Handed out on Thursday, August 27
Physical properties of gates
Over the next 1–2 lectures, we will discuss some of the physical characteristics of integrated circuits. It reviews and
expands on material covered in Elec 220 and introduces concepts from ELEC 261/305 as well. We will
review the structure of MOS transistors,
develop a very simple structural model for gates that demonstrates how they work,
introduce some special types of gates, including transmission, tri-state, and open collector gates,
discuss some of the differenced between real and ideal gates,
discuss some of the physical properties of gates,
understand how timing, voltage, and current properties of real gates are described,
look at analysis and synthesis of gate networks, and
conclude with an introduction to Verilog and its use in specifying gate network behavior.
Use this list as a starting point to explore chapters 2, 3, and 4 in the textbook.
Metal-oxide-semiconductor field effect transistors (MOSFETs) are the transistors most widely used in integrated cir-
cuits today. The name is due to:
the device structure – a sandwich of a metal conductor, an oxide insulator, and a semiconductor substrate and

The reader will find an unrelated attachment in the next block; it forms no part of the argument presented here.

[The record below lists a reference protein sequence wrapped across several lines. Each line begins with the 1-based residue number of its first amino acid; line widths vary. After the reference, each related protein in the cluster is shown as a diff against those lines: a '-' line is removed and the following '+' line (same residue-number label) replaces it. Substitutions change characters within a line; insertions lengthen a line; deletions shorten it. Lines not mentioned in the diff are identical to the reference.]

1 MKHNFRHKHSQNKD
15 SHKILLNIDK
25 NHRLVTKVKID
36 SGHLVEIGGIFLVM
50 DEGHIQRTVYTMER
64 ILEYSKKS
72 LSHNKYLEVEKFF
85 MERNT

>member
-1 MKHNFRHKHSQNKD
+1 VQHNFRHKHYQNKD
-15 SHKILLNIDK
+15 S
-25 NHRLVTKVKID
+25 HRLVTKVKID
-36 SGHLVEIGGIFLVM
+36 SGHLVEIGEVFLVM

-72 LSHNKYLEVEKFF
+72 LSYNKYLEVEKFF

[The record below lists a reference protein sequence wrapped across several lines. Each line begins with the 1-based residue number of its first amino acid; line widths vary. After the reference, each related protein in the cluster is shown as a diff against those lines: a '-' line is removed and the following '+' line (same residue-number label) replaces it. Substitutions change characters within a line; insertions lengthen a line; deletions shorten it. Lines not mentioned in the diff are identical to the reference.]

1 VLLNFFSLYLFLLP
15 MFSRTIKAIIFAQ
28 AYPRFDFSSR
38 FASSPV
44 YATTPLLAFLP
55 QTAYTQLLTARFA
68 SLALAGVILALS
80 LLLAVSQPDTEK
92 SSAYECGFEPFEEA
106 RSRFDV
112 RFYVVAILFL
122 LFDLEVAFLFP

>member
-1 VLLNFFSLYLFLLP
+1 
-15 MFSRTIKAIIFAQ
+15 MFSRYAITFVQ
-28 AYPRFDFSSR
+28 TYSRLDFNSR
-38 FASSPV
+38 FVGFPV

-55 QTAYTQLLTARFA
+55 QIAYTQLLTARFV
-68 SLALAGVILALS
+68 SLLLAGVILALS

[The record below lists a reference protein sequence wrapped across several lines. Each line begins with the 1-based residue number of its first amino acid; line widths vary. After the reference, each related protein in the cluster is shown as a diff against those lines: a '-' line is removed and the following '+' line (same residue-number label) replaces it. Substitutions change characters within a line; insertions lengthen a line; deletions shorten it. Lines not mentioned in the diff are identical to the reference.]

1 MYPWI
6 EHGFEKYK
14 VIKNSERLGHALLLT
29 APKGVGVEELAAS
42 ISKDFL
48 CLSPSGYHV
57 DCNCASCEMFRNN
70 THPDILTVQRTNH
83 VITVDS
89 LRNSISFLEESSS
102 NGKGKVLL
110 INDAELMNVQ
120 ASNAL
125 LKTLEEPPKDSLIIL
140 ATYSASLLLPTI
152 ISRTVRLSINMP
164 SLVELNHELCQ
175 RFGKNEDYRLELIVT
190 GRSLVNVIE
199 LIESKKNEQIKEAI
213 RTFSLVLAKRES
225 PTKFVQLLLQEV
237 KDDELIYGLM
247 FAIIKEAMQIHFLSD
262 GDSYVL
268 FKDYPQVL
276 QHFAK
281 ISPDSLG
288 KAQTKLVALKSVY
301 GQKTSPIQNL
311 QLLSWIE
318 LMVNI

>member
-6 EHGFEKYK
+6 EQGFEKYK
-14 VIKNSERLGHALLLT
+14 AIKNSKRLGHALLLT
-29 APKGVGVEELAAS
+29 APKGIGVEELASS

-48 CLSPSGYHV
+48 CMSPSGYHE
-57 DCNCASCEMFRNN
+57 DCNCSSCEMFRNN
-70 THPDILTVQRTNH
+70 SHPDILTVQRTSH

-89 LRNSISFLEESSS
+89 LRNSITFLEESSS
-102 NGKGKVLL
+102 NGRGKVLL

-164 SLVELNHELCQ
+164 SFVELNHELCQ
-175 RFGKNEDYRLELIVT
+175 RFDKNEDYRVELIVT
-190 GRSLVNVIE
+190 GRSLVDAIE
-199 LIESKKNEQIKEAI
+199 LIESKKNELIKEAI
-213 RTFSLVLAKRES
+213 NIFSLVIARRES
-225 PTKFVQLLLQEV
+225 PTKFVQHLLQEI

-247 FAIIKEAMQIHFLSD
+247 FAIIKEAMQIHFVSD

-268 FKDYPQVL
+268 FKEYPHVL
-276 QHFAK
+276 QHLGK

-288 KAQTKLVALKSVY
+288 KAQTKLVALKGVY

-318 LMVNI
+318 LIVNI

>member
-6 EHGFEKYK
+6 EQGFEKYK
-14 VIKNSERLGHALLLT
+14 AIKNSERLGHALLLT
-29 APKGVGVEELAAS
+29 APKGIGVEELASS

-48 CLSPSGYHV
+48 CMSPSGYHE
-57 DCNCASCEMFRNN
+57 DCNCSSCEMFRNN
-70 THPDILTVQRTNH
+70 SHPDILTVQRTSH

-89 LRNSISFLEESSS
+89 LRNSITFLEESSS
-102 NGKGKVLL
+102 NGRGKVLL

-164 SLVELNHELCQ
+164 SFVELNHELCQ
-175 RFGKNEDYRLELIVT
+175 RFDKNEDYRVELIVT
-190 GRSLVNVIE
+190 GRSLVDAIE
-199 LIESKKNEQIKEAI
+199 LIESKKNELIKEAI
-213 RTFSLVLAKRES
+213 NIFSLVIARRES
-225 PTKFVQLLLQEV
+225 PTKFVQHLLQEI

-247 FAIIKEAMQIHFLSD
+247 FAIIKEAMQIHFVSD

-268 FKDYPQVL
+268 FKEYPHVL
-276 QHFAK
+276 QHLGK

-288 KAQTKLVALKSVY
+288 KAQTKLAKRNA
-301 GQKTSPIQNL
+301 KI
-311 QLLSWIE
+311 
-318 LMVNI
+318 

the way it works – an electric field controls the flow of current through the device.
Although early MOSFET transistors used metal for the first layer, current ones use a polysilicon material (a conductor
with somewhat more resistance than a conductor), which is easier to fabricate
n-Channel MOSFET transistors
With no voltage between the gate terminal and the substrate, there are two junctions between the two n regions
and the p region.
This acts like two oppositely connected diodes, and no current can flow between the source and the drain.
Application of a positive voltage between the gate terminal and the substrate creates an electric field that drives
holes out of the region under the gate, creating a channel of n-type material that connects the source and drain